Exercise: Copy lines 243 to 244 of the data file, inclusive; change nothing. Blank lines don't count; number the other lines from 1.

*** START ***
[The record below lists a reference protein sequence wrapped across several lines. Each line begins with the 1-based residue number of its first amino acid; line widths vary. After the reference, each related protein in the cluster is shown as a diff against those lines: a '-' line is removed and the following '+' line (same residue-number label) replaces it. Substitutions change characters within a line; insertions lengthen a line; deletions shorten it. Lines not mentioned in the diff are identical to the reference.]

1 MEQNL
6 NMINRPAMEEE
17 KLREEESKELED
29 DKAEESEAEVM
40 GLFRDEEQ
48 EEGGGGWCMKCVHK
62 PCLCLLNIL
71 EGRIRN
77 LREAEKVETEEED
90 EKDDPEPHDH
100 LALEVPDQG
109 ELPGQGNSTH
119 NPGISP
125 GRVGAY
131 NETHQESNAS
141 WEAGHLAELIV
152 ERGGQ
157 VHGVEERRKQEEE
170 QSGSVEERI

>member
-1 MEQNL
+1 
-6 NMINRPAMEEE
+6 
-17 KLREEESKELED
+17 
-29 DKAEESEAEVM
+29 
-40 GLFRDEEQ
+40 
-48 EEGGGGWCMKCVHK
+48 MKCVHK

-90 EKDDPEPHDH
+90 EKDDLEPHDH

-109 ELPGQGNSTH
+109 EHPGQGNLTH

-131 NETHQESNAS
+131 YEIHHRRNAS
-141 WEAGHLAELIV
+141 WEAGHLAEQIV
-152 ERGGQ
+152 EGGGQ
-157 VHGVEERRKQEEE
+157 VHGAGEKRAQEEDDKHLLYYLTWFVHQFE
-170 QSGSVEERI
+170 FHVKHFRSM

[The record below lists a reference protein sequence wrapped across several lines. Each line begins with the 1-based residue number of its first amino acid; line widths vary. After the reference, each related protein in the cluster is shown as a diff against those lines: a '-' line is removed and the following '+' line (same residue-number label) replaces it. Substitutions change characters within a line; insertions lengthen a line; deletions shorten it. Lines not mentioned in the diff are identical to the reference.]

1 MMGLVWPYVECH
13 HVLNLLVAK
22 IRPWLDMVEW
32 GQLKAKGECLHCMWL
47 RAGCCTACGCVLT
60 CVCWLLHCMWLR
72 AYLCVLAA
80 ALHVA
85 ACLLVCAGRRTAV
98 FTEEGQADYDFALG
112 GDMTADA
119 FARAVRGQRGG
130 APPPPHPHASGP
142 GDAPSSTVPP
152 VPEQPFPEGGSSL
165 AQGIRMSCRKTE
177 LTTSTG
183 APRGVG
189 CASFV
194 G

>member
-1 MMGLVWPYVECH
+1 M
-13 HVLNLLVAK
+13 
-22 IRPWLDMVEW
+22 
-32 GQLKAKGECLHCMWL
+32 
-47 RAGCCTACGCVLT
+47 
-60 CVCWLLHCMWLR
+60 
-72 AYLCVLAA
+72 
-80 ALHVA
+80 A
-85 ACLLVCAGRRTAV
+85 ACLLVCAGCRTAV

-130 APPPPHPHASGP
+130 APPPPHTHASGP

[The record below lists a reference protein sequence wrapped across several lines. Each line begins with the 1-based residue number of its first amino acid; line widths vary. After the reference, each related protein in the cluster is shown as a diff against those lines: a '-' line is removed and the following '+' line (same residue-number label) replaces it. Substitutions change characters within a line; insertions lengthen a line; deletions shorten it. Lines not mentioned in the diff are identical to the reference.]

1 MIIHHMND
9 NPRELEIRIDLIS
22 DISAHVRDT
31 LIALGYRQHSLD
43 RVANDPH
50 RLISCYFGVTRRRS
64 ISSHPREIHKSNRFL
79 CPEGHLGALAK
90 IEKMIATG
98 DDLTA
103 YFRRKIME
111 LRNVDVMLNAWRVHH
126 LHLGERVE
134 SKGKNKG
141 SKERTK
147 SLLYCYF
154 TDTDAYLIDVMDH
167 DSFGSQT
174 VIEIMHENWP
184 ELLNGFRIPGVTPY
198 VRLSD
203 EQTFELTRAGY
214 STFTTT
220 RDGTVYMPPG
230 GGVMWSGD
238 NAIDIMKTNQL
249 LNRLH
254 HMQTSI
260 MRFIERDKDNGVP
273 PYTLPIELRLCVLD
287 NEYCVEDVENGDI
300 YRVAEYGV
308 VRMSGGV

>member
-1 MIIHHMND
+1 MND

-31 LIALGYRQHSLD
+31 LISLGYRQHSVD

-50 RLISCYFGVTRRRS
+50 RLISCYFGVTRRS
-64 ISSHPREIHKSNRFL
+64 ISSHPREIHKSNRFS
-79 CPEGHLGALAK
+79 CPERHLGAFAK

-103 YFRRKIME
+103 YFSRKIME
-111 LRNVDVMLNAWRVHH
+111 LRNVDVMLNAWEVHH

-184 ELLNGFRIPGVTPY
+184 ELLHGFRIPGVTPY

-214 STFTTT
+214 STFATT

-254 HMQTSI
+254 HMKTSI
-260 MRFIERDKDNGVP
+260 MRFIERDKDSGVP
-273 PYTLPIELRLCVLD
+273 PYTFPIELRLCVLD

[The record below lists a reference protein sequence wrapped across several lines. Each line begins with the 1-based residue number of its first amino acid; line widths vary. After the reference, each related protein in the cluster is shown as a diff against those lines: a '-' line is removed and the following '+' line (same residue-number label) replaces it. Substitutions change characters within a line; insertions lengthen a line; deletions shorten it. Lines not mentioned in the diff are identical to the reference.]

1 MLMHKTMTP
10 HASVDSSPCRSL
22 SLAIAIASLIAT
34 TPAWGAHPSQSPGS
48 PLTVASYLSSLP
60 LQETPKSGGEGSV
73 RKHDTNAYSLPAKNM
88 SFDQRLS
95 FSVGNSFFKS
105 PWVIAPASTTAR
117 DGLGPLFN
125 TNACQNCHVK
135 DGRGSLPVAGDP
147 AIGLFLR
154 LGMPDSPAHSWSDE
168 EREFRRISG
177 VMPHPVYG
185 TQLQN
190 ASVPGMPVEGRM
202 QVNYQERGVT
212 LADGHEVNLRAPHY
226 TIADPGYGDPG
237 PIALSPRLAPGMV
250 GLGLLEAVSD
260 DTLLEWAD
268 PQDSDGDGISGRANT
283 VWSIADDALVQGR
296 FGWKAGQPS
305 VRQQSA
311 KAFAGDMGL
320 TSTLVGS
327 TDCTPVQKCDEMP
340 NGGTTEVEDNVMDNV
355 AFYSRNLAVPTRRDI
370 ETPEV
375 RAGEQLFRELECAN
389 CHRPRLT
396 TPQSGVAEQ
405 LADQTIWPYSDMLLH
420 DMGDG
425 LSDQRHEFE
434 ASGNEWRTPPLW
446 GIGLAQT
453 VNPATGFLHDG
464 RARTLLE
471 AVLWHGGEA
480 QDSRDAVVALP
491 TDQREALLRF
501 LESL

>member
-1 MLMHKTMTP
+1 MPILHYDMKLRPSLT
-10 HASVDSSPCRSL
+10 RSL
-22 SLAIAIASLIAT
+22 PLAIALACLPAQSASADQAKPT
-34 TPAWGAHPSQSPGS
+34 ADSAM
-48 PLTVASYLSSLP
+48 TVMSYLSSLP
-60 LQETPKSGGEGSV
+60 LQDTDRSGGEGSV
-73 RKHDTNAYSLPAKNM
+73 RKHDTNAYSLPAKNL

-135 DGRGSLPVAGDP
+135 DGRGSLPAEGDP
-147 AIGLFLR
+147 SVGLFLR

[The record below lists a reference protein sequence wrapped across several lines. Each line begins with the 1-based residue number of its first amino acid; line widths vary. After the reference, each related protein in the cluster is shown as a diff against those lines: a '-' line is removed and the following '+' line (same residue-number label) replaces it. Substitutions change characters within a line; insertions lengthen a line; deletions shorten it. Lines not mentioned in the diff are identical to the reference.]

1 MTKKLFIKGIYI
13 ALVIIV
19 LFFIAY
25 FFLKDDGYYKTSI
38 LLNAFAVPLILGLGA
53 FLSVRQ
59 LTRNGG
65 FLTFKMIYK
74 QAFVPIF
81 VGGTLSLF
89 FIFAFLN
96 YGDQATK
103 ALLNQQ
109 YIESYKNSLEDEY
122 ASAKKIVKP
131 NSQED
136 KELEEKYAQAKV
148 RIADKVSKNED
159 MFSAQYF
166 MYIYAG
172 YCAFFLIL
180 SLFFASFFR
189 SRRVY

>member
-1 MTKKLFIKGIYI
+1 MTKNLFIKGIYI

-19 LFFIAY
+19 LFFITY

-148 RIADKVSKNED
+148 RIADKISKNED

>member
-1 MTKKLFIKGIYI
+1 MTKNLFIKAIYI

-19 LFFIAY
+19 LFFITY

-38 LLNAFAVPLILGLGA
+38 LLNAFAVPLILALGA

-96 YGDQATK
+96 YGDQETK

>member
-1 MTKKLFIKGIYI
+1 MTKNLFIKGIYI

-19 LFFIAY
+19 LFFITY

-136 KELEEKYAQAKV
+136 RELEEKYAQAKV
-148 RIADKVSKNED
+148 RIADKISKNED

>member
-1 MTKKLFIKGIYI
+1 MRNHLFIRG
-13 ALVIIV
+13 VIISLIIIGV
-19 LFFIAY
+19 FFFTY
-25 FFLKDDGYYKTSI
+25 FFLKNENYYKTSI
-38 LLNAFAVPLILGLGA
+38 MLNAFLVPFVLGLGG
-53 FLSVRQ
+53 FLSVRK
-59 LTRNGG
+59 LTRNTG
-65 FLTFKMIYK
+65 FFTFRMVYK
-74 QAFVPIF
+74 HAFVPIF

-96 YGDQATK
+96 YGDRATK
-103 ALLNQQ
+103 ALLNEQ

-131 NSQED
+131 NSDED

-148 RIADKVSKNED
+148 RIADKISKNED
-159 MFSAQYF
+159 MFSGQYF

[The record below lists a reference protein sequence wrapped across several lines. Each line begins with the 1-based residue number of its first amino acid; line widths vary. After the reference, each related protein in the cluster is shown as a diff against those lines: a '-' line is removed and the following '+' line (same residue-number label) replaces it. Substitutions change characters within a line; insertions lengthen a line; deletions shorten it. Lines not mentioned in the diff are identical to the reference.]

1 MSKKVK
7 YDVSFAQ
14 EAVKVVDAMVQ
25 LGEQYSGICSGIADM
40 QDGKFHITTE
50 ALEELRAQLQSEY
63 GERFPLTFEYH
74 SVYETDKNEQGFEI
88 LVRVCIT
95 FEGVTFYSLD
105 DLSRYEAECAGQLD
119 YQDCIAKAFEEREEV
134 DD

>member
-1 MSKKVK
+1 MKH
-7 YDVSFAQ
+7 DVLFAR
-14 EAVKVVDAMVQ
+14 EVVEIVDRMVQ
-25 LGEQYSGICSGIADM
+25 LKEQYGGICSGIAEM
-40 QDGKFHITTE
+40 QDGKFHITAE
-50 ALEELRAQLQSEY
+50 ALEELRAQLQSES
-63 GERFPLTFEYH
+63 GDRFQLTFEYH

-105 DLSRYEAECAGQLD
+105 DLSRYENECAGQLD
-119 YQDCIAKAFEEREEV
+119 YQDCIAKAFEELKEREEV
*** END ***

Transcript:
-1 MTKKLFIKGIYI
+1 MTKNLFIKGIYI